iSixSigma

Whither Certification?

There’s a lot of talk about Six Sigma certification these days. I remember being asked by a talent acquisition manager at a previous employer what it meant to be a “certified” Master Black Belt. The question arose because a quick search on Google turned up programs ranging from 3 days (online) to 2 years in length, and all of them offered “Master Black Belt Certification” as an end goal. In some cases the certification was automatic on completion of the program, in others it required things like project work, testing, or other forms of independently verifiable achievement. As we quickly established, it didn’t mean much at all to be a “certified” Master Black Belt.

Which isn’t to say that certification doesn’t have value. It’s just that it’s value isn’t consistent. And maybe that’s not a bad thing. In fact, in a roundabout way it might be a good thing.

I’ve been involved with the creation of three different Six Sigma certification programs at three different companies. In every case, we started off with the idea that certification should be tied to some external standard – for example, our Black Belts might have to take a test provided by an external quality organization or consultancy. The argument here is usually that standards may slip and/or be applied inconsistently if certification criteria are evaluated qualitatively from within the organization. The idea is to make certification more like a degree or professional accreditation, which in theory has consistent value across organizations.

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I reject this view. Individuals who independently pursue achievements that result in recognizable, external certifications of some sort do so to further their individual goals. And the organizations that award such certifications have a vested interest in maintaining high standards so that the individuals they certify conform to certain expectations, furthering the reputation of the certifying organization. Colleges that award degrees are a perfect example. Individuals choose a college to pursue a degree to further their interests and/or career. Colleges won’t award a degree unless those individuals meet the standards they set out. And that makes perfect sense if you are a college.

But businesses are not colleges, and Six Sigma certifications are not degrees, and businesses pursue business goals not individual ones.There is noautomatic value to a business in having either “tough” or “easy” certification criteria, or even criteria which are consistent in their application. Indeed, the only thing that should matter in setting up a certification program is what behavior the business wants to recognize and reward. Want to drive the efficient acquisition of knowledge? Design metrics and base certification around those. Want to complete a lot of projects quickly? Design your certification around that. Want to use Six Sigma certification to drive employee morale and buy in? Then certify everyone as they walk out the door of the training course. I could go on, but you get the idea. None of these methods of evaluation are good or bad ideas except in the context of what the organization wants to do.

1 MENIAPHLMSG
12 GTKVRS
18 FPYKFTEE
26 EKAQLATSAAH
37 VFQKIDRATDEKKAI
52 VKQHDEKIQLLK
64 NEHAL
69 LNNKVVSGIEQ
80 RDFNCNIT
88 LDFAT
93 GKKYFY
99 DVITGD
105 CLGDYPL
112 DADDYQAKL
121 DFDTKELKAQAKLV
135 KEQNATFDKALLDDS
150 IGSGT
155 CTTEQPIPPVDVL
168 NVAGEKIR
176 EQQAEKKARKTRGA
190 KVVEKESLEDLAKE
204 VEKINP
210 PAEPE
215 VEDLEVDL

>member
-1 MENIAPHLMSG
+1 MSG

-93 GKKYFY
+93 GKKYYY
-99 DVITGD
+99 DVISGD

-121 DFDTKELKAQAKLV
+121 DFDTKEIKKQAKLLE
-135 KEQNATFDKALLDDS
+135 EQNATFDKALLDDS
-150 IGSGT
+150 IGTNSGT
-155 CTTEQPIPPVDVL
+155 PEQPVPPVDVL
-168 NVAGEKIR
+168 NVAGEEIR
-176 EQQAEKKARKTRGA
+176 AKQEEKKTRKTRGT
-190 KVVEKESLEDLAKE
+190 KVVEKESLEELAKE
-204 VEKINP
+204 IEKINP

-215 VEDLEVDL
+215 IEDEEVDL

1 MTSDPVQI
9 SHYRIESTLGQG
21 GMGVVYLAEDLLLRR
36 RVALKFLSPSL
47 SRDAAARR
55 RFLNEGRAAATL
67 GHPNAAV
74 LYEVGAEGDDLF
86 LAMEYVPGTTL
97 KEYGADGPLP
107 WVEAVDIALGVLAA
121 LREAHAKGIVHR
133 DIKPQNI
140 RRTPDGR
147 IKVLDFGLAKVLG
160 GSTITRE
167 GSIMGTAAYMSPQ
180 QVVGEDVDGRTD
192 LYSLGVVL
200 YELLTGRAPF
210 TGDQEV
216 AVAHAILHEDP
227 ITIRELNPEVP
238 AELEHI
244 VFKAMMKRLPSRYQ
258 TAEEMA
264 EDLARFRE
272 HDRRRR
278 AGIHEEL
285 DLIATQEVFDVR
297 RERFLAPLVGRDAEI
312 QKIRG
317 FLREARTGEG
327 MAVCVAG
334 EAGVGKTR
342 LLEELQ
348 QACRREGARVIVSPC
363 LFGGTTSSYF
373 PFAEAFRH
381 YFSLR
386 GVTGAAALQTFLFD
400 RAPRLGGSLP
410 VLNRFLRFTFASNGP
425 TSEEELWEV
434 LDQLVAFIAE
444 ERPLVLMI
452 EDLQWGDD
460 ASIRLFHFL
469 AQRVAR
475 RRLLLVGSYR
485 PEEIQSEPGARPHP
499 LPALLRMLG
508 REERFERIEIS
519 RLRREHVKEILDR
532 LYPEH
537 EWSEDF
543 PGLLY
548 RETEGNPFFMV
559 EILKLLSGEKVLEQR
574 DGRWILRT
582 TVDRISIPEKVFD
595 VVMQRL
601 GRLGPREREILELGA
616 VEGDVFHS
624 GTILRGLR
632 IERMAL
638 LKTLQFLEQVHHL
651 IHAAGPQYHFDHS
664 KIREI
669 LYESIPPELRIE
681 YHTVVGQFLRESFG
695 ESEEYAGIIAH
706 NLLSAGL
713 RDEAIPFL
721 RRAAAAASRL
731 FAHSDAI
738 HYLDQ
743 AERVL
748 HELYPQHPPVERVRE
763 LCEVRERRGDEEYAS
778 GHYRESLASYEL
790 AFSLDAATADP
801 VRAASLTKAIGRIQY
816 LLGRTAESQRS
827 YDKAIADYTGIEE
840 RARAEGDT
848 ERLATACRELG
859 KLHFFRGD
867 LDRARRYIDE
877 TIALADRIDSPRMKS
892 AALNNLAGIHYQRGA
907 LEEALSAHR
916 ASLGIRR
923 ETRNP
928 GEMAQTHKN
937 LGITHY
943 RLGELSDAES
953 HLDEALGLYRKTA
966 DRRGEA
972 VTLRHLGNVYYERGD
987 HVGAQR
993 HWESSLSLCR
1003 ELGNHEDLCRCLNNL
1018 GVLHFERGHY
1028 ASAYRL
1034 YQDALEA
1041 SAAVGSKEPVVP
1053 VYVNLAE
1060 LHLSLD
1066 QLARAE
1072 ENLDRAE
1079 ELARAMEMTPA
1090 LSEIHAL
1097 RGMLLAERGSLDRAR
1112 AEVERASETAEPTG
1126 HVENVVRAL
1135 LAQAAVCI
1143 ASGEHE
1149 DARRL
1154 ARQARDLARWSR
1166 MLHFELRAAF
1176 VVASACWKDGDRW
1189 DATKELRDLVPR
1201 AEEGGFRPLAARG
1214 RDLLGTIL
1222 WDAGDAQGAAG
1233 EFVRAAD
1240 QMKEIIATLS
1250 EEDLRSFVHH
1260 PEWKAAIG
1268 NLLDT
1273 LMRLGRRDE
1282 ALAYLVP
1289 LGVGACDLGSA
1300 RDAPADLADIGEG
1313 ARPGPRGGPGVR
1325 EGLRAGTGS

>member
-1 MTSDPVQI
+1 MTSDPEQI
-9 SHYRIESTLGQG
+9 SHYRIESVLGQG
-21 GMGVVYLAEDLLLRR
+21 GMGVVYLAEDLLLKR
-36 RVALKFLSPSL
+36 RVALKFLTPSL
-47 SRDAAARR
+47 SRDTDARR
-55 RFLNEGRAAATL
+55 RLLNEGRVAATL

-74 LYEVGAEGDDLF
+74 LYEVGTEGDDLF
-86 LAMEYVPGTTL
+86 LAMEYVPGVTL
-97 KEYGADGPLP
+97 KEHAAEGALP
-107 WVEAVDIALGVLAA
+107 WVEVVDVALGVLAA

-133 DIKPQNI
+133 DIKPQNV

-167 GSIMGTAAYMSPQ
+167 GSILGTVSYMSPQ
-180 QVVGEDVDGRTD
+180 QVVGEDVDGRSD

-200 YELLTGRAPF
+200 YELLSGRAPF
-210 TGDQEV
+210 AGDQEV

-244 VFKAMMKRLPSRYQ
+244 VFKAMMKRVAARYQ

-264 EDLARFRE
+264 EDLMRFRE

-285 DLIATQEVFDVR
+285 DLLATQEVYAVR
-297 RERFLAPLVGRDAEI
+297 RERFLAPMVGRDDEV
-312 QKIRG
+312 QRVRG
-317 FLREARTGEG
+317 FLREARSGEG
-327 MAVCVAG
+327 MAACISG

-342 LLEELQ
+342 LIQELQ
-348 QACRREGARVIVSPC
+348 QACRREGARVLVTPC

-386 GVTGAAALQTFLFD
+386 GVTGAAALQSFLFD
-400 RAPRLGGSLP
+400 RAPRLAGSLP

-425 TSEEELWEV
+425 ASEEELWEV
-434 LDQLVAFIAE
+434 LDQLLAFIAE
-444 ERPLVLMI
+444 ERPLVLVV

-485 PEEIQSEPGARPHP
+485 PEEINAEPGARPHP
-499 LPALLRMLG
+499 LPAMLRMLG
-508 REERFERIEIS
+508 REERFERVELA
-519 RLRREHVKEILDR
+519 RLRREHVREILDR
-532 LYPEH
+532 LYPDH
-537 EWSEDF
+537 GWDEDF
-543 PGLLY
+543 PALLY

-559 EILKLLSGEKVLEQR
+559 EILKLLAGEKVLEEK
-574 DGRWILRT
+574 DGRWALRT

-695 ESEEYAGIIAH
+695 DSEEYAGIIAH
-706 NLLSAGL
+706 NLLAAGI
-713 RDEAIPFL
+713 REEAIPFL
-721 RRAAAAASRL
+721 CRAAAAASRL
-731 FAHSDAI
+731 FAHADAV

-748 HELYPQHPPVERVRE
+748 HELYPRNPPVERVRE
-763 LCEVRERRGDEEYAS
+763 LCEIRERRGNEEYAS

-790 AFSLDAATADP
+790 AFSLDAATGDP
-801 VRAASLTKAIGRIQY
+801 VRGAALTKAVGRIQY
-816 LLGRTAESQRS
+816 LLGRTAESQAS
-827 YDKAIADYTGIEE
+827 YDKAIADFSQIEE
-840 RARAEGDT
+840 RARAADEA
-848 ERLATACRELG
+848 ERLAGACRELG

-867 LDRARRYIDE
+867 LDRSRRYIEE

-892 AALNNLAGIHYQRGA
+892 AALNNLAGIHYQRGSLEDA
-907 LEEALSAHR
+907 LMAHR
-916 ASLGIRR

If you think this argument is abstract, consider a conversation I had recently about a Black Belt (not at my company!) who was running a fairly complicated DOE and having trouble getting support and resources. I asked why. It turned out that the project was basically dead, but the DOE was being done because a DOE was required as part of the certification process. This was a case where the objectives of the certification process were not just out of alignment with the objectives of the organization – they were actually pulling in opposite directions. I’ve seen variation on this theme happen consistently when certification standards and criteria are out-sourced to consultants or quality organizations. Businesses need to use certification as a way to drive the behavior they want to see, and an outside organization simply can’t do that effectively, especially if it is trying to be consistent across many different businesses.

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The key thing to remember is that certification itself has no value to the business whatsoever except as a driver of behavior. Of course, if you take this approach, inevitably someone will howl that“certification doesn’t mean anything”. My response? So what. It doesn’t have to “mean anything” outside the organization. All it has to do is motivate the behaviors that the organization is interested in. Nor do whatever standards you come up with have to be consistent. In my view the tenth person that gets certified in a business unit should almost certainly face elevated standards relative to the first person – that tenth person should be benefiting from the experience of others, and anyway, how else are you going to drive continuous improvement? And a Black Belt in HR isn’t going to be subject to the same set of standards as a Black Belt on the manufacturing floor – why would they, since the nature of the work is completely different? And I’m certainly not above certifying a key individual to drive culture change as opposed to for technical reasons. I do have standards, but I’m also ruthlessly focused on moving the organization where it needs to go. If you overlook certification as a way to do that – or if you’re asking someone outside the organization to do it for you – you’re overlooking a very powerful tool for driving behavior.

Comments 11

  1. Sue Kozlowski

    Certification within an organization should meet the requirements for that organization, absolutely. For effectiveness at one organization, I agree external certification is not needed.

    However: Company certification may not "travel," even between organizations with similar products or services, so Gen X’ers looking to move up and out may not get credit for past training or experience. Also, lack of a national standard* means that the Six Sigma philosophy may get watered down so that the terms GB, BB, and MBB become meaningless. (Grandmaster Black Belt? Gold Belt?)

    Maybe we need to differentiate "certification," with its implication of stringent training, experience, and professional-body approval; and "credentialing," with its implication (at least in healthcare) of meeting organization-specific requirements.

    Thanks for posting such an interesting topic!!!

    *By "national certification" I don’t mean to imply that only one company could offer it – only that the requirements would have to be equivalent among those companies.

    Full disclosure: I’m "certified" as a Black Belt by my healthcare organization which brought in GE for training. I’m one of those individuals seeking national certification because I want to show that I am competent over the entire BB body of knowledge, which we did not cover in my initial training. As a Baby-Boomer, I expect to work in "retirement" so I want credentials that I can take with me to a tropical island!

  2. Meikah